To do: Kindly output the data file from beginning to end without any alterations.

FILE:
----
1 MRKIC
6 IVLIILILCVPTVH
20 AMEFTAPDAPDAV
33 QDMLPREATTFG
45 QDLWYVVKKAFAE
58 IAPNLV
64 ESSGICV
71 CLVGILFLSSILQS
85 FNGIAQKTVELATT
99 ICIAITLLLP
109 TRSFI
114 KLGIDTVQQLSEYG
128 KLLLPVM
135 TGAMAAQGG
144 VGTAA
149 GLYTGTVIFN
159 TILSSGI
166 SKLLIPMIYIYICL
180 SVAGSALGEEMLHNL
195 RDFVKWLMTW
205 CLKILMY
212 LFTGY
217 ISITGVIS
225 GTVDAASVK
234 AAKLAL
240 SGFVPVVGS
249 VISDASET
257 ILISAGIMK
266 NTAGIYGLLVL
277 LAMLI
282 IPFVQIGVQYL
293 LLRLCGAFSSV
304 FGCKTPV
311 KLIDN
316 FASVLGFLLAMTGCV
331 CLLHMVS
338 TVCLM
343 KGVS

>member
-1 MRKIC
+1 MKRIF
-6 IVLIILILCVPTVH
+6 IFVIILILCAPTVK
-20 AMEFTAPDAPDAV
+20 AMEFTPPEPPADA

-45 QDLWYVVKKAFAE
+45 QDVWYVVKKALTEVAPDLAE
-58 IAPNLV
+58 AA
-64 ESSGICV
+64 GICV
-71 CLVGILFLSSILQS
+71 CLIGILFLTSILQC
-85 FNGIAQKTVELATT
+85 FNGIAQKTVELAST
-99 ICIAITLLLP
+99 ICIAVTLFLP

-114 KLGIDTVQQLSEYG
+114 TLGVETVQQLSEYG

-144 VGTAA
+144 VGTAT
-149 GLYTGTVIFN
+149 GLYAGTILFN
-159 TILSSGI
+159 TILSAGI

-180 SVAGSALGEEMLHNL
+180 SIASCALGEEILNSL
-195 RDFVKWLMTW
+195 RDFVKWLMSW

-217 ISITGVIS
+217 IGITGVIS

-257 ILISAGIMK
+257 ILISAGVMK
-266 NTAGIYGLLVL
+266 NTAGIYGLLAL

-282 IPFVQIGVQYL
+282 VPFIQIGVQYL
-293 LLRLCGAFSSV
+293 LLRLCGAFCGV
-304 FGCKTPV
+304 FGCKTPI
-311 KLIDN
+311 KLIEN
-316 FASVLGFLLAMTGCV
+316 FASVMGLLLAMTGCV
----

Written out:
1 MRKIC
6 IVLIILILCVPTVH
20 AMEFTAPDAPDAV
33 QDMLPREATTFG
45 QDLWYVVKKAFAE
58 IAPNLV
64 ESSGICV
71 CLVGILFLSSILQS
85 FNGIAQKTVELATT
99 ICIAITLLLP
109 TRSFI
114 KLGIDTVQQLSEYG
128 KLLLPVM
135 TGAMAAQGG
144 VGTAA
149 GLYTGTVIFN
159 TILSSGI
166 SKLLIPMIYIYICL
180 SVAGSALGEEMLHNL
195 RDFVKWLMTW
205 CLKILMY
212 LFTGY
217 ISITGVIS
225 GTVDAASVK
234 AAKLAL
240 SGFVPVVGS
249 VISDASET
257 ILISAGIMK
266 NTAGIYGLLVL
277 LAMLI
282 IPFVQIGVQYL
293 LLRLCGAFSSV
304 FGCKTPV
311 KLIDN
316 FASVLGFLLAMTGCV
331 CLLHMVS
338 TVCLM
343 KGVS

>member
-1 MRKIC
+1 MKRIF
-6 IVLIILILCVPTVH
+6 IFVIILILCAPTVK
-20 AMEFTAPDAPDAV
+20 AMEFTPPEPPADA

-45 QDLWYVVKKAFAE
+45 QDVWYVVKKALTEVAPDLAE
-58 IAPNLV
+58 AA
-64 ESSGICV
+64 GICV
-71 CLVGILFLSSILQS
+71 CLIGILFLTSILQC
-85 FNGIAQKTVELATT
+85 FNGIAQKTVELAST
-99 ICIAITLLLP
+99 ICIAVTLFLP

-114 KLGIDTVQQLSEYG
+114 TLGVETVQQLSEYG

-144 VGTAA
+144 VGTAT
-149 GLYTGTVIFN
+149 GLYAGTILFN
-159 TILSSGI
+159 TILSAGI

-180 SVAGSALGEEMLHNL
+180 SIASCALGEEILNSL
-195 RDFVKWLMTW
+195 RDFVKWLMSW

-217 ISITGVIS
+217 IGITGVIS

-257 ILISAGIMK
+257 ILISAGVMK
-266 NTAGIYGLLVL
+266 NTAGIYGLLAL

-282 IPFVQIGVQYL
+282 VPFIQIGVQYL
-293 LLRLCGAFSSV
+293 LLRLCGAFCGV
-304 FGCKTPV
+304 FGCKTPI
-311 KLIDN
+311 KLIEN
-316 FASVLGFLLAMTGCV
+316 FASVMGLLLAMTGCV